Immune Deficiency The immune system is unable to protect the body against disease There are acquired immune deficiencies like AIDS, Genetic immune deficiencies acquired from parents, and Congenital immune deficiencies which are due to failure of lymphatic tissue to develop. Severe Combined Immunodeficiency Disease (SCID): a genetic disorder, both antibody and cell-mediated immunity are lacking or inadequate.
13.5 Effects of Aging Skin is more vulnerable to all types of infections and diseases because the immune system becomes slower and “worn out” Skin is more vulnerable due to the thymus gland degenerating. The thymus gland Childhood: reaches its maximum size After puberty: it shrinks Old age: virtually disappears
Effects of Aging Thymus gland decreases in size, number of T cells also decreases The number of remaining T cells do not respond to foreign antigens Chance of having cancer increases. B cells sometimes fail to form clones. If they do form clones, the antibodies released may not function well. This causes infections to be more common among the elderly. Antibodies are more likely to attack the body’s own tissues, increasing occurrence of autoimmune diseases. Response to vaccines is decreased.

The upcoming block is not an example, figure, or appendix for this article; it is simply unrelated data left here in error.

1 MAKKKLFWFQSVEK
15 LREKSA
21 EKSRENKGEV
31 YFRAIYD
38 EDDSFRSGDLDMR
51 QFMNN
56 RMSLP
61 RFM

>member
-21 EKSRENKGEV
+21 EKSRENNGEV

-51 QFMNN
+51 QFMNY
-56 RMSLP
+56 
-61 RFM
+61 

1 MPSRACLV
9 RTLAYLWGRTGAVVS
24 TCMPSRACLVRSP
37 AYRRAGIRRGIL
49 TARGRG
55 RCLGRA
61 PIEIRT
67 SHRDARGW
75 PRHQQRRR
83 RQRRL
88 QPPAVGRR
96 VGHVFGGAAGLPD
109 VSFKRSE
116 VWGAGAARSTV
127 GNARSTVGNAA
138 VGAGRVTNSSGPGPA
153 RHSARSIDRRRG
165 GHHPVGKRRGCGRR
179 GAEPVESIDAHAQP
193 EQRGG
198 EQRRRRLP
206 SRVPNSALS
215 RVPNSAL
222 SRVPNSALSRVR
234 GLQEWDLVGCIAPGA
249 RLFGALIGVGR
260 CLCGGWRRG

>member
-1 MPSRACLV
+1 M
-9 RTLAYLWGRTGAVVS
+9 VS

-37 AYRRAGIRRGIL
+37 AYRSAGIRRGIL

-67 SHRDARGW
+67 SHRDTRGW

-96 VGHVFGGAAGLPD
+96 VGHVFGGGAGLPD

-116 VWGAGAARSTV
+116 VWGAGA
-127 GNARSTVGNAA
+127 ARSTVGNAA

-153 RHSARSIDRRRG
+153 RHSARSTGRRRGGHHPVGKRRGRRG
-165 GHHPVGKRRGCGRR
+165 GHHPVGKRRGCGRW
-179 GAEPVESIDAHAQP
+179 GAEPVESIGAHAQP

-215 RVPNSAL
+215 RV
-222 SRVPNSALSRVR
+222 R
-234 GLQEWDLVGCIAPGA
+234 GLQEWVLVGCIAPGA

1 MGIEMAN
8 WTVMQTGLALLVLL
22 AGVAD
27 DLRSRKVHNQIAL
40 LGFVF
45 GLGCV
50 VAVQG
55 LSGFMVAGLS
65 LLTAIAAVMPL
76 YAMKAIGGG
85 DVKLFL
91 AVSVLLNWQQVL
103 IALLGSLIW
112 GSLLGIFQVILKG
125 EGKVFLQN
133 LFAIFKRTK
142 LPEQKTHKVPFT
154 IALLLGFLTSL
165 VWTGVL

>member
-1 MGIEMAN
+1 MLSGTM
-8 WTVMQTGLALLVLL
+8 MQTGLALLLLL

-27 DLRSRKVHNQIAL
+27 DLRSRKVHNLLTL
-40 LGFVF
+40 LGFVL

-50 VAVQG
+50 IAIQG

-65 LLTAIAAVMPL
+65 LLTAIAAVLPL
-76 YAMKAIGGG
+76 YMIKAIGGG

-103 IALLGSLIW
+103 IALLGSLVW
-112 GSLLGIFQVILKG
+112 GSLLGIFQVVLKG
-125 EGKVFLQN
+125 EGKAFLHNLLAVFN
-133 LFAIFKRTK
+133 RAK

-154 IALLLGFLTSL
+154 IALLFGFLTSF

13.6 Homeostasis Fluid balance, fat absorption, & defense assist homeostasis. Helps the digestive system by absorbing fats. Lacteals absorb fat-soluble vitamins. Assists the cardiovascular system by absorbing excess tissue fluid. Return excess tissue fluid as lymph to cardiovascular veins in the thorax. Lymphatic organs protect people from infectious diseases. The skin & the mucous membranes of the respiratory tract, the digestive tract, & the reproductive & urinary system all resist invasion by viruses & bacteria.
Homeostasis Phagocytic white blood cells try to engulf as many pathogens as possible. Macrophages devour viruses & bacteria by phagocytosis. Complement: is a series of proteins that work in diverse ways to keep the blood free of disease-causing organisms & their toxins.
B & T Cells Specific defenses are dependent upon blood cells. B & T cells have antigen receptors & can distinguish self from nonself. Binding of the antigen selects which specific B or T cells will undergo clonal expansion. B cells are capable or recognizing an antigen directly T cells must have the antigen displayed by an APC in the grove of an HLA antigen. Plasma cells (mature B cells) produce antibodies T cells kill virus-infected & cancer cells outright.
Lymphatic System and Immunity In the red bone marrow: White blood cells are made B cells mature T cells mature in the thymus. Spleen filters the blood directly. Clonal expansion of lymphocytes occurs in the lymph nodes Lymphocytes have receptor proteins for a wide variety of hormones.
Lymphatic System and Immunity Thymus gland produces hormones that influence the immune response. Cytokines produced by T lymphocytes help the body recover from disease Cytokines symptoms: Sluggishness Sleepiness Loss of appetite. These behaviors tend to make people take care of themselves until they feel better. Cortisone has to ability to decrease the inflammatory reaction in the joints.